Anisotropic turbulence and zonal jets in rotating flows with a β-effect
- 1College of Marine Science, University of South Florida, St. Petersburg, FL 33701, USA
- 2Department of Mechanical Engineering/Perlstone Center for Aeronautical Engineering Studies, Ben-Gurion University of the Negev, Beer-Sheva 84105, Israel
- 3Atmospheric, Oceanic & Planetary Physics, Department of Physics, Clarendon Laboratory, Parks Road, Oxford, OX1 3PU, UK
Abstract. Numerical studies of small-scale forced, two-dimensional turbulent flows on the surface of a rotating sphere have revealed strong large-scale anisotropization that culminates in the emergence of quasi-steady sets of alternating zonal jets, or zonation. The kinetic energy spectrum of such flows also becomes strongly anisotropic. For the zonal modes, a steep spectral distribution, E(n)=CZ (Ω/R)2 n-5, is established, where CZ=O(1) is a non-dimensional coefficient, Ω is the angular velocity, and R is the radius of the sphere, respectively. For other, non-zonal modes, the classical, Kolmogorov-Batchelor-Kraichnan, spectral law is preserved. This flow regime, referred to as a zonostrophic regime, appears to have wide applicability to large-scale planetary and terrestrial circulations as long as those are characterized by strong rotation, vertically stable stratification and small Burger numbers. The well-known manifestations of this regime are the banded disks of the outer planets of our Solar System. Relatively less known examples are systems of narrow, subsurface, alternating zonal jets throughout all major oceans discovered in state-of-the-art, eddy-permitting simulations of the general oceanic circulation. Furthermore, laboratory experiments recently conducted using the Coriolis turntable have basically confirmed that the lateral gradient of ''planetary vorticity'' (emulated via the topographic β-effect) is the primary cause of the zonation and that the latter is entwined with the development of the strongly anisotropic kinetic energy spectrum that tends to attain the same zonal and non-zonal distributions, −5 and , respectively, in both the slope and the magnitude, as the corresponding spectra in other environmental conditions. The non-dimensional coefficient CZ in the −5 spectral law appears to be invariant, , in a variety of simulated and natural flows.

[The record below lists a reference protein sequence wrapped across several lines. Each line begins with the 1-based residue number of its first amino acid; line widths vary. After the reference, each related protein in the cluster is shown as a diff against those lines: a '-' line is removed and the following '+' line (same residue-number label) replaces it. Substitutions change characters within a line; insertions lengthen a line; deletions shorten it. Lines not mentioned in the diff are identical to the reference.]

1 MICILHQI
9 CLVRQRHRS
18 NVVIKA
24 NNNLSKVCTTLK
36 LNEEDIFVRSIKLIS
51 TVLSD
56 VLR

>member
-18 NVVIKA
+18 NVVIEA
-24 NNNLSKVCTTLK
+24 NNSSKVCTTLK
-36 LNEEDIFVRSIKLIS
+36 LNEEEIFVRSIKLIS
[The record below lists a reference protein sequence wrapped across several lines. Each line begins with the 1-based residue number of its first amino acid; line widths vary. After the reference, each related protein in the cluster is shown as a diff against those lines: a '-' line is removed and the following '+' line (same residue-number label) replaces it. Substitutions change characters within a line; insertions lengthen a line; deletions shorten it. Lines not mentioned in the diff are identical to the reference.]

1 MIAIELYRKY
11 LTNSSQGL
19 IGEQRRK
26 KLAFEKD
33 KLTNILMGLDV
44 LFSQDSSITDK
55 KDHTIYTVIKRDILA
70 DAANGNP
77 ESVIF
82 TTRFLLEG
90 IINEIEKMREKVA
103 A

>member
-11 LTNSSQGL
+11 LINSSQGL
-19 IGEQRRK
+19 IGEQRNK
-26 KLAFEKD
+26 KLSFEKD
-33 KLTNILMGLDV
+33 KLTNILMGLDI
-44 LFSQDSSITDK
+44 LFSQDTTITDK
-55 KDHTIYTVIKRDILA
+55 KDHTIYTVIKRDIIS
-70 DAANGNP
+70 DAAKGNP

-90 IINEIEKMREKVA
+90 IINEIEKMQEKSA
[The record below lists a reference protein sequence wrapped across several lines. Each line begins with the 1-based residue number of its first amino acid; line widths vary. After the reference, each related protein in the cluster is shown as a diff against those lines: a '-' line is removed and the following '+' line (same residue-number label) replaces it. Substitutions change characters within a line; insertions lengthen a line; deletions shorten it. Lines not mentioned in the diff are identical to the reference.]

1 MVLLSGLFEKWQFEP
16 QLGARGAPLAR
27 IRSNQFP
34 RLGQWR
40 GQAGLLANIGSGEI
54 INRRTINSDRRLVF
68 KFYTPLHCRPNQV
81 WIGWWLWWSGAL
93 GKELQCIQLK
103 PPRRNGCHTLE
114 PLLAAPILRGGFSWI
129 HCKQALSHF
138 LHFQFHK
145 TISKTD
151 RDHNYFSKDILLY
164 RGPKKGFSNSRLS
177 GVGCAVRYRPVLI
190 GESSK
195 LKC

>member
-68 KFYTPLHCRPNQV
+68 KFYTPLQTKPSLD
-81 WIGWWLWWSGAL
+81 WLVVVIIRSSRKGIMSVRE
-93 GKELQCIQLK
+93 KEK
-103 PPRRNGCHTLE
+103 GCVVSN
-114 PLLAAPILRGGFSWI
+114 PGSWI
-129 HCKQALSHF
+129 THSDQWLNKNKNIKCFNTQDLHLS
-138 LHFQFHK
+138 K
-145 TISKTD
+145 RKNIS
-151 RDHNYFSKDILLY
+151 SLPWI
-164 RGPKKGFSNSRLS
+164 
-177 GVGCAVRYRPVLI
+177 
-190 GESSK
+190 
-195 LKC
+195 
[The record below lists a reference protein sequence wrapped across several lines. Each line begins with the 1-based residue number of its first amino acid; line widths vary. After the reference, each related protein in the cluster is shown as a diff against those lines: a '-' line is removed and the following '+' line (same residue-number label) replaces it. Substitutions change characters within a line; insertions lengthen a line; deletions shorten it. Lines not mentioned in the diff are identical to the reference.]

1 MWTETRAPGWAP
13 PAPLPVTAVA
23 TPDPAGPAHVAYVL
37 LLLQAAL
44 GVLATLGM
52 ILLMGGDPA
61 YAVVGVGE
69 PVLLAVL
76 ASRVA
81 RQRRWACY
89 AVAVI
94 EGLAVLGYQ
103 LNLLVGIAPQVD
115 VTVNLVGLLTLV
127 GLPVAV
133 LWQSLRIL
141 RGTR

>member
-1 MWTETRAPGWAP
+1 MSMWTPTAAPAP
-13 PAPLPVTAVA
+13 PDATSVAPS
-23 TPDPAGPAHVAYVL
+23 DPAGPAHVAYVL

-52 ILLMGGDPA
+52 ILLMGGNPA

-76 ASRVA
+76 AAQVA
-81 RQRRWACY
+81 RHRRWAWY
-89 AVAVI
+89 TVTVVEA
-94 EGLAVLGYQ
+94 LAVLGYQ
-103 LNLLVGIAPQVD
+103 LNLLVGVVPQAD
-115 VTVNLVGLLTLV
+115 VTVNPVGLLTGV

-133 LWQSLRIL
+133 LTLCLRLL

This paper provides a brief review of the zonostrophic regime. The review includes the discussion of the physical nature, basic mechanisms, scaling laws and universality of this regime. A parameter range conducive to its establishment is identified, and collation of laboratory and naturally occurring flows is presented through which the zonostrophic regime manifests itself in the real world.